Artifacts

GNATs versus CATs
Artifacts

GNATs versus CATs

For a couple of years into the Second World War, it looked like German U-boats might prevail in the Battle of the Atlantic by starving Britain of food, troops and supplies, and smoothing the way for an invasion of England. But by 1943, the Allies had learned how to fight a submarine war. More ships, better air cover, new tactics, improvements to sonar and radar equipment, and better weaponry and defensive devices had begun to turn the tide midway through the five-and-a-half-year battle. But in September 1943, German Admiral Karl Dönitz dispatched 29 U-boats for a battle that he mistakenly believed would re-establish the wolf pack’s dominance of the Atlantic. The subs were equipped with a new weapon: the acoustic torpedo. The German Naval Acoustic Torpedo (GNAT) homed in on the noise ...
Mementoes from Afghanistan
Artifacts

Mementoes from Afghanistan

Uniforms, equipment and explosives are reminders of Canada’s involvement in Southwest Asia   Though fresh in memory, the war in Afghanistan has entered the annals of national history. Aside from personal mementoes brought home by military and civilian personnel, museums have begun building their collections of artifacts. Bruce Tascona, director of Legion House Museum in Winnipeg, carefully lays out an artifact from the war in Afghanistan, an IED —improvised explosive device—confiscated from a captured terrorist. “We were using the latest in technology, smart bombs and the like, and facing an enemy that made weapons from stuff you could get at any hardware store,” said Tascona. Explosives and shrapnel—ball bearings, nails and screws, tin cans cut into bits—would have been p...
Night terrors
Artifacts

Night terrors

In moonless nights, silent as clouds, Zeppelins floated over Britain, the original stealth bombers, raining destruction on military targets and unsuspecting civilians. They flew so high it took planes of the day an hour to climb to their height, and when they got there, their bullets just poked holes in the air bags. Initially, Germany’s First World War airships provoked helpless outrage. Zeppelin crews called themselves Knights of the Air; the British called them baby killers. High-altitude bombing by the German navy’s Zeppelins and the army’s Schütte-Lanz airships was meant not only to damage factories, but to sap the Allies’ will for war. The second goal went unmet, but Zeppelin raids destroyed an estimated one-sixth of British munitions output to 1916. But by the fall of 191...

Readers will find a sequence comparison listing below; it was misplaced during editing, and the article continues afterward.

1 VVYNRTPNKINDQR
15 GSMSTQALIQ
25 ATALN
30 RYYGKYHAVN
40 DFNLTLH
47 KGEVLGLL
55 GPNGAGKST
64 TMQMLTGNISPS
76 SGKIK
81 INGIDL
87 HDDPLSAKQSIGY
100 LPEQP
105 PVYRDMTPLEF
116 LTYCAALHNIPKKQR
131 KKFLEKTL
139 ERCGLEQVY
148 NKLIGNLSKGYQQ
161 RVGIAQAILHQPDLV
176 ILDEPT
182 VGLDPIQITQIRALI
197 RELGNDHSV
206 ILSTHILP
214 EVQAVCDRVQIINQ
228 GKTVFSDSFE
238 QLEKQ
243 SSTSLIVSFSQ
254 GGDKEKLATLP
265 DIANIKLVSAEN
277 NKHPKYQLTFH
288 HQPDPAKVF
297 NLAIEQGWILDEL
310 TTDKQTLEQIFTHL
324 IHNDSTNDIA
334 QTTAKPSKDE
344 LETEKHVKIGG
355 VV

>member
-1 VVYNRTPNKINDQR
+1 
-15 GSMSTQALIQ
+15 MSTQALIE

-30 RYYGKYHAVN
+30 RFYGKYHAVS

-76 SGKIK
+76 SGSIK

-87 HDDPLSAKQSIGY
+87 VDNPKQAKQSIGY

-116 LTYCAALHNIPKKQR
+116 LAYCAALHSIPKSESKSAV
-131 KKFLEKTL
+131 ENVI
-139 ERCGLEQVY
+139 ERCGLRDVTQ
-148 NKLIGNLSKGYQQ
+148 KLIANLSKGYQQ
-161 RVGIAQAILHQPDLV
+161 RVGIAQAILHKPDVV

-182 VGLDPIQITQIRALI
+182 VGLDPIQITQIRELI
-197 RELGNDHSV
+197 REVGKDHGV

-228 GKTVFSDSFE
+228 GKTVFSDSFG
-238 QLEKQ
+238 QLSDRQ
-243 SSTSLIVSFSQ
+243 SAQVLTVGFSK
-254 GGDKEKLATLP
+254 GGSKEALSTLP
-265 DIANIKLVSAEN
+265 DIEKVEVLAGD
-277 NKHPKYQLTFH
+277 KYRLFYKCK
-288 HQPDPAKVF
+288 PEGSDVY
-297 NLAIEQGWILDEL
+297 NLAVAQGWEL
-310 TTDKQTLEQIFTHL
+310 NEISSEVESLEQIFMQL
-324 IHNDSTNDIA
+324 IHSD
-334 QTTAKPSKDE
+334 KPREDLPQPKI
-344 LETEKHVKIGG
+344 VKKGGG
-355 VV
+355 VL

Hong Kong craftsmen
Artifacts

Hong Kong craftsmen

PoWs turned scraps into works of art   Few artifacts survive to remind us of the fate of Canadians who fought in the Battle of Hong Kong, the then British colony that surrendered to the Japanese on Christmas Day, 1941, after a fierce, 17-day battle. The Winnipeg Grenadiers and Royal Rifles from Quebec City were sent to join 14,000 Allied defence troops, who were no match for the 52,000 seasoned, heavily armed Japanese invaders. The Canadian contingent was undertrained, under-armed, and their transport and heavy equipment never arrived. Every one of the 1,975 Canadians became a casualty of war: 290 were killed, 493 were wounded, and everyone who survived the battle was taken prisoner. Survivors spent 44 months as prisoners of war, during which 260 of them died, almost as many as...
The housewife
Artifacts

The housewife

Sewing kits were a surprisingly versatile tool for soldiers in the field At fleet school they said, ‘If we wanted you to have a wife, we’d issue you with one,’” recalls navy veteran Jim Ross. “And then they did.” In his six months at Canadian Forces Base Cornwallis in Nova Scotia in 1958, Ross became intimately familiar with his housewife—a sewing kit with everything he needed to keep his uniform shipshape. “We had to sew our names on everything we were issued with,” said Ross, who lives near Charlottetown. “That was a big thing. It took up so much time because we had so much kit…summer uniforms, winter uniforms, shorts and underwear and everything. Hats.” That navy-blue housewife, with his name and service number neatly embroidered in red on the outside flap, now resides in...
Blue puttees
Artifacts

Blue puttees

Puttees provided ankle support and stopped muck, debris and critters from getting into the boots   Newfoundland’s governor answered Britain’s call to arms in August 1914 with a promise: the dominion would raise a regiment, enlisting the first 500 soldiers within a month. But with Newfoundland’s situation—a population of only 241,000, a depressed economy, and the last military unit stationed on the island disbanded since 1870—how could the citizens’ committee so charged recruit, train and equip the Newfoundland Regiment? “Your King and Country Need You! Will you answer your country’s call?” asked an Aug. 22 advertisement encouraging men 19 to 35 to enlist “for the duration of the war, but not exceeding one year.” Pay was a dollar a day, plus rations. By Sept. 2, 74...